Chicago Bullet Tax Bites It, Gun Tax Good to Go

This is how politics is done in Chicago. Cook County Board Boss Toni Preckwinkle had a brainstorm one day recently — she’d solve two problems with one law. By enacting “violence taxes” on bullets (5 cents a round) and guns ($25 a gun) she intends to 1) raise a (very) little money to eat into the county’s $315 million budget deficit as well as defraying some of the cost of dealing with gun violence and 2) discourage criminals (and pretty much anyone else) from buying guns. OK, there are big problems with both of those, but this was conceived by a hack machine politician so that’s about as coherent as it gets. Anyway, chicagotribune.com reports that president Preckwinkle ran into some unexpected opposition to her plan. Seems two Chicago Democrats (yeah, that’s redundant) weren’t so crazy about the proposed taxes . . .

Or maybe they were just holding out to see how much their votes were worth on the open market.

In exchange for their support, Preckwinkle agreed to create a $2 million fund to combat gun violence. Fritchey had proposed dedicating $1.4 million to anti-gun violence efforts. She also agreed to exempt law-enforcement officers from having to pay the tax, which helped convince Reyes to support the plan.

An undetermined portion of the $2 million would be granted to “non-profits with a track record of effective violence prevention and community outreach.” About $100,000 would be used to crack down on illegal gun purchases.

So all Toni had to cough up is a $2 million to create a slush fund to “combat gun violence.” ‘Cause that’s been going so well in Chicago anyway, right? And an “undetermined amount” of that two mil will go to pad the Chicago ward bosses’ “reelection funds” and hire a few of their relatives non-profits with a track record of effective violence prevention and community outreach. Sorry, let me wipe off of my keyboard and catch my breath. There, that’s better.

FYI, the proposed tax would have tacked on $27 worth of taxes on a 550-round box of .22LR ammo that already costs $23, for a new post-tax price of $50. But while its nice to think that the two lawmakers were really looking out for Cook County residents by not going forward with that ridiculous tax, I get the feeling that the “they’ll just buy the ammo in the next county over instead and the money won’t come to us” argument prevailed. Maybe.

But what the hell, sometimes compromises have to be made. No one said making laws is pretty. In the end, all Preckwinkle had to do is drop the ammo tax, buy a couple of votes and she still gets to keep the huge revenue stream the gun tax will bring in, right?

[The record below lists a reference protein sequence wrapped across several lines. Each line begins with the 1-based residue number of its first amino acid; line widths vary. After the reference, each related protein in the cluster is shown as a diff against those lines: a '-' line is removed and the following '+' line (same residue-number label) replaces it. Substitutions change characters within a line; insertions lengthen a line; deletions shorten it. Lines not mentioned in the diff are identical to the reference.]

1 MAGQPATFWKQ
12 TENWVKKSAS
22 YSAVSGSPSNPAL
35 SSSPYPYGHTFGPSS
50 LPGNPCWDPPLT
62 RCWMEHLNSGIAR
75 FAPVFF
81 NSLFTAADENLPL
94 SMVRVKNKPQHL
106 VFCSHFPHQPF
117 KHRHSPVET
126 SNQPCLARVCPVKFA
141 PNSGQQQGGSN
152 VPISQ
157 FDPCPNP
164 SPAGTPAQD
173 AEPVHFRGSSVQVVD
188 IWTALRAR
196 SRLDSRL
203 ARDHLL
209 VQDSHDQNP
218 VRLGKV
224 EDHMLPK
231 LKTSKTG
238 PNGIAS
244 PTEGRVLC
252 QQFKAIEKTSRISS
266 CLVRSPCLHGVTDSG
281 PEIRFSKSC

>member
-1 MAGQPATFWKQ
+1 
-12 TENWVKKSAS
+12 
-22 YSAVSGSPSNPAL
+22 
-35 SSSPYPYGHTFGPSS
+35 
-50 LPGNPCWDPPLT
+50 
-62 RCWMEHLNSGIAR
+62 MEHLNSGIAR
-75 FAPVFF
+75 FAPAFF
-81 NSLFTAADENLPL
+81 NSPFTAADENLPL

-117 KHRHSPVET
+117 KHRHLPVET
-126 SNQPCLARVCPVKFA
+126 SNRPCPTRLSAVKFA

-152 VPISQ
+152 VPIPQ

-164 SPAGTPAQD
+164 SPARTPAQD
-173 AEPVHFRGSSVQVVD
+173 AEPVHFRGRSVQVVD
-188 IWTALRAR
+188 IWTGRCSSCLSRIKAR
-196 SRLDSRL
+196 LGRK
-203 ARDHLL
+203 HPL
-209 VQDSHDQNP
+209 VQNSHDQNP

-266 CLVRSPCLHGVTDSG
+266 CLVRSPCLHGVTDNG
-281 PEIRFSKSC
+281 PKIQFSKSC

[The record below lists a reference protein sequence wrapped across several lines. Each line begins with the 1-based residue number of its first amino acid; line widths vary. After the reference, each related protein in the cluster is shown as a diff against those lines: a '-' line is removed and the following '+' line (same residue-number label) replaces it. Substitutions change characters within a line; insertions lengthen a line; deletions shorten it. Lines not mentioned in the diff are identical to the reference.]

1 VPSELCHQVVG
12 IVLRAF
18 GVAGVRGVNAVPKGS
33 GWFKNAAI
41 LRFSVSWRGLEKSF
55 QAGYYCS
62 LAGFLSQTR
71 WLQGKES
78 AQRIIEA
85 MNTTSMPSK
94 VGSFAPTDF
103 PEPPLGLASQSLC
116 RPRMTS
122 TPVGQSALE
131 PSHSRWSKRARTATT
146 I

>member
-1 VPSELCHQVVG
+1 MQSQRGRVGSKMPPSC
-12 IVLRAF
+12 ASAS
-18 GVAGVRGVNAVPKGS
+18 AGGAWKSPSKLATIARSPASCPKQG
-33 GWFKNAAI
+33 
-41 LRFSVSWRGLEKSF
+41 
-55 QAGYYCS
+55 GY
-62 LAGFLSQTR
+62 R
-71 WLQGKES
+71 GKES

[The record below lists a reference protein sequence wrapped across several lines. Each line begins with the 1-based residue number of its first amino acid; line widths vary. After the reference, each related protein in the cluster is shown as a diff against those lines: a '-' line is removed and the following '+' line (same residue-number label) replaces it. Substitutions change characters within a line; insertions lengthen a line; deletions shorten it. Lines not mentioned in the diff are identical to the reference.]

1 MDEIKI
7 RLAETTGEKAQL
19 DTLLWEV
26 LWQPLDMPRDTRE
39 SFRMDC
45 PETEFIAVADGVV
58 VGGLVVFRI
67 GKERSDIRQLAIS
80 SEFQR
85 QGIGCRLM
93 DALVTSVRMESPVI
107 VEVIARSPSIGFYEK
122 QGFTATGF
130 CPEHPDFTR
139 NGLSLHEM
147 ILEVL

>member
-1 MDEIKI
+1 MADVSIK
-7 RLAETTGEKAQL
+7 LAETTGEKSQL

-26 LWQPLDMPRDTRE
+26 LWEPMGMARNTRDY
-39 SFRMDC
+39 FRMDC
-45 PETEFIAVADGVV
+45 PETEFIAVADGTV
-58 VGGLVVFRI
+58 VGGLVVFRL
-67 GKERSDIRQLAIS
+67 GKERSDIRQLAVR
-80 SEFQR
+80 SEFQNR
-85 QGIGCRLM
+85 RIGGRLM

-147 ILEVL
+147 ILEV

The bullet tax was projected to raise $400,000 in revenue. The gun tax would raise $600,000, Budget Director Andrea Gibson said.

Did you catch that? Both taxes were projected to bring in $1 million smackers total. Except those projections — like all government prognostication — was calculated using static analysis. They take the number of bullets and guns sold last year times the new tax rate and boom — there’s your new revenue.

Only people don’t operate that way. Governments always seem to think that the drones who keep them funded are mindless automatons who won’t notice that their wallets are being drained even more than they were before the new tax was enacted. They don’t count on someone in Cook county being intelligent enough to drive to the next county over to buy that new gun and avoid prezzy Preckwinkle’s new tax.

So let’s summarize this little exercise in representative democracy, shall we? To get a part of what she originally wanted (the ability to say she did something about Chicago’s gun problem during her next reelection campaign) Preckwinkle chucked the bullet tax, foregoing $400,000 per year (by her inflated estimates). That means all she’ll take in is $600,000 (again, inflated) in gun tax bucks.

And all she had to do for the, ahem, $600,000 was commit to laying out $2 million in graft and questionable expenditures. So, fiscally speaking, what she’s done is make Cook County’s deficit bigger to the tune of (at least) $1.4 million.

But hey, she’ll still be discouraging criminals from getting guns, won’t she? Both with the new gun tax and the, er, anti-gun violence grant money…won’t she? Sometimes you have to break a few eggs to make an omelet.